Neville M. Bilimoria
With all the regulatory changes facing nursing homes these days, it is no wonder most are behind in the world of compliance. It seems nursing homes are constantly berated with new regulations and more issues to deal with on a daily basis. The recent article in the May 22, 2017 edition of Modern Healthcare was, therefore, not a surprise: “Regulation: Nursing homes and hospice providers face looming emergency preparedness deadline.”
The article discusses the real November 15, 2017 deadline for nursing homes to comply with the emergency preparedness regulations promulgated by the Centers for Medicare & Medicaid Services (“CMS”) in September 2016. The article further discusses how most facilities are not close to complying by the November 15, 2017 deadline. The problem is that while nursing homes have historically had some emergency preparedness policies and procedures, the new CMS rules impose more robust policies, procedures, and mechanisms to be in place prior to November 15, 2017. That would require nursing homes to partner with local hospitals, police and fire departments to make sure their preparedness plans are up to date, robust, and systematically applied. The rules mandate, among other things, back-up generator contingencies, cybersecurity attack back up plans, and widespread training on a myriad of emergency preparedness policies and procedures that need to be developed by nursing homes. The rules even require disaster drills to be conducted by the nursing home in conjunction with local emergency response agencies.
Continue reading Nursing Homes Ready For Emergency Preparedness Rules?
While the Trump Administration’s antitrust policy is still developing, and most believe it will provide for less enforcement than antitrust policy under the Obama Administration, the Federal Trade Commission announced on Friday, March 31, that it has no intention of letting up on the healthcare and pharmaceutical sectors, where the FTC has been increasingly active over the past few years. In 2016, the FTC challenged the mergers of hospitals/health systems in Illinois and Pennsylvania, and initiated actions to protect pharmaceutical price competition; early 2017 has been no different.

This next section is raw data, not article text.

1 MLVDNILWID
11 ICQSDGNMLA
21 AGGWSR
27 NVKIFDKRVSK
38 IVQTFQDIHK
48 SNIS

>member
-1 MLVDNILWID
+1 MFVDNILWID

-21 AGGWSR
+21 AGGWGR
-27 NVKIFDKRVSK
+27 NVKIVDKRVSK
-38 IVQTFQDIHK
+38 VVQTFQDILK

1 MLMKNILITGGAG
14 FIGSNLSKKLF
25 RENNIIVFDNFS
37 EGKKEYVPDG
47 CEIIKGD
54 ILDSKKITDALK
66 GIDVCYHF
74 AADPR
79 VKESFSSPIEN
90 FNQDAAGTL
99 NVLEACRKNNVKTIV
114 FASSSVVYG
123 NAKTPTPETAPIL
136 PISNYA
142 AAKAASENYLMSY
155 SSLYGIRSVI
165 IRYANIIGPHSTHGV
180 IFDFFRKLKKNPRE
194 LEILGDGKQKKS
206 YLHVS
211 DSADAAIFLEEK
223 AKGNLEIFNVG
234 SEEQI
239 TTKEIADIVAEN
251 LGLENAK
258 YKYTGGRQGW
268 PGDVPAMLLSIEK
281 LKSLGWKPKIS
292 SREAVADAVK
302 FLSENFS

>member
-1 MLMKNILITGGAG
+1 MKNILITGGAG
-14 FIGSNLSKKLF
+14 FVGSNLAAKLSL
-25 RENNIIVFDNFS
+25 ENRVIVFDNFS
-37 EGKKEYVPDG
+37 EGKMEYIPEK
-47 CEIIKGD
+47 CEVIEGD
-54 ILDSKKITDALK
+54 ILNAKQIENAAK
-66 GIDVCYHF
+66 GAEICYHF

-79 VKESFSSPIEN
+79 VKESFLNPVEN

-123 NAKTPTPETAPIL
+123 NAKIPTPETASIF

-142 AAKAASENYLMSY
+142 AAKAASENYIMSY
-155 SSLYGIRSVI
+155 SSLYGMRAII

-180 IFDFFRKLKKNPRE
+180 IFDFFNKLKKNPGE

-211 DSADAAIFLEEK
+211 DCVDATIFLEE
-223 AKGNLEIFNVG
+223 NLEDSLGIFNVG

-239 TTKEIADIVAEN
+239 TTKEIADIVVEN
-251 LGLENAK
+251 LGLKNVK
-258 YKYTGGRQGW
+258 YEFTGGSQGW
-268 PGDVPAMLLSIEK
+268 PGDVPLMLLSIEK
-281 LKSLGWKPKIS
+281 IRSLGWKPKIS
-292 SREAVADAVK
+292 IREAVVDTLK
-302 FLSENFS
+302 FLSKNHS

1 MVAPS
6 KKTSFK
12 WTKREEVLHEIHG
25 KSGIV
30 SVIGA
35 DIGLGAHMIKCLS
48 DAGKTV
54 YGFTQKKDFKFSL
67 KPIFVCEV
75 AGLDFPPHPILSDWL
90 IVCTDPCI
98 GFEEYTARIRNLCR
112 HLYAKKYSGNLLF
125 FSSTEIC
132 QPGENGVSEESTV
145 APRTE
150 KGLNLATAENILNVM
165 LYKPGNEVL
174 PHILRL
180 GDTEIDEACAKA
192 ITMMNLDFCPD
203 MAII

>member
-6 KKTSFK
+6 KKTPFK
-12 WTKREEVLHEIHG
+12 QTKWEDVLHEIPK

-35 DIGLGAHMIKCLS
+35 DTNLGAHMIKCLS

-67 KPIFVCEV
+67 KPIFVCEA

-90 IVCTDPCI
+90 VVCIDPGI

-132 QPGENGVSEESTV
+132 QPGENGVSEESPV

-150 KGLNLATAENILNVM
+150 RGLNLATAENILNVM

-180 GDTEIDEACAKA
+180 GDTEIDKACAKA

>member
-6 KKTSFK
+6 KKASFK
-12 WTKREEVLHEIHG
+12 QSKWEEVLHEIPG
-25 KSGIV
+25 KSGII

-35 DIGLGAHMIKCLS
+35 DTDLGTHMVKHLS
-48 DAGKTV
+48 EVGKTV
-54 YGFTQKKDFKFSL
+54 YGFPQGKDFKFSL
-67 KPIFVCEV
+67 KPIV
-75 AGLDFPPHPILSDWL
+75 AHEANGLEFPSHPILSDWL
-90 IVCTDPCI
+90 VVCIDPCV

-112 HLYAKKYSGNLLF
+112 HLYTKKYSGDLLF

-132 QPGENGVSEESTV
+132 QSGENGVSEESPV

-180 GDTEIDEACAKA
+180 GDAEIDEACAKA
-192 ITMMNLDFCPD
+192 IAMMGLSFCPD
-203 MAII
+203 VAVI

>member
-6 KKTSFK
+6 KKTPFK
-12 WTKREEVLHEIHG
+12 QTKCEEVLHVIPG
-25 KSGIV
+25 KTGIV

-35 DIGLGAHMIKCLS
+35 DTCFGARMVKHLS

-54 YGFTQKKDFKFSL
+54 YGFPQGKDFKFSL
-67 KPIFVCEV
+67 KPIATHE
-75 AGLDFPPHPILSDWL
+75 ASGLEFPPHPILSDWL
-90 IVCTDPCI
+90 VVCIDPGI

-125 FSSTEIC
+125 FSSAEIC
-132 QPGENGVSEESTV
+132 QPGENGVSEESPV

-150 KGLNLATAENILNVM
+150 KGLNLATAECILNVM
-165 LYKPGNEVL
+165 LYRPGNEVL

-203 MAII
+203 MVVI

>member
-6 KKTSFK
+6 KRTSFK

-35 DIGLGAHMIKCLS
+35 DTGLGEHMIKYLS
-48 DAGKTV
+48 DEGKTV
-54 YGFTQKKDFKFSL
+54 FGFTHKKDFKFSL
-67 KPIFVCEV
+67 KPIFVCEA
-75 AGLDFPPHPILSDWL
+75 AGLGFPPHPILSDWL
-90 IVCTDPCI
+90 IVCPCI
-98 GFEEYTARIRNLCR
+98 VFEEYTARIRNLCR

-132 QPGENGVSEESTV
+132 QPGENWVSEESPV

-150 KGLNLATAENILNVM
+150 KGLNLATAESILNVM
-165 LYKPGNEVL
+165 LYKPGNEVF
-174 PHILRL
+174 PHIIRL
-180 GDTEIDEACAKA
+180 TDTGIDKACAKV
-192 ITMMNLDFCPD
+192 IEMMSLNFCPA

Thus, while the Trump Administration’s antitrust policy unfolds, and it may be less strict than the antitrust policy of the prior administration, healthcare and pharmaceutical industry participants should stay vigilant about antitrust compliance because the FTC intends to remain focused on competition in those sectors.
On January 13, 2017, the Centers for Medicare and Medicaid Services (“CMS”) sent a Memorandum (“Memo”) to State survey agency directors encouraging long-term care providers to “consider cybersecurity when developing or reviewing their emergency preparedness plans.” The Memo was a follow-up to the CMS long-term care emergency preparedness rule published in the Federal Register on September 16, 2016: “Medicare and Medicaid Programs; Emergency Preparedness Requirements for Medicare and Medicaid Participating Providers and Suppliers.” Under that final rule, long-term care facilities were held to additional standards, including requirements to have emergency and standby power systems in place. Nursing homes were also required to create plans regarding missing residents that could be activated regardless of whether the facility has activated its full-scale emergency plan. The rule was spurred on by recent flooding in Baton Rouge, Louisiana, and other emergency disasters, such as Hurricane Sandy and the 2009 H1N1 pandemic, according to CMS.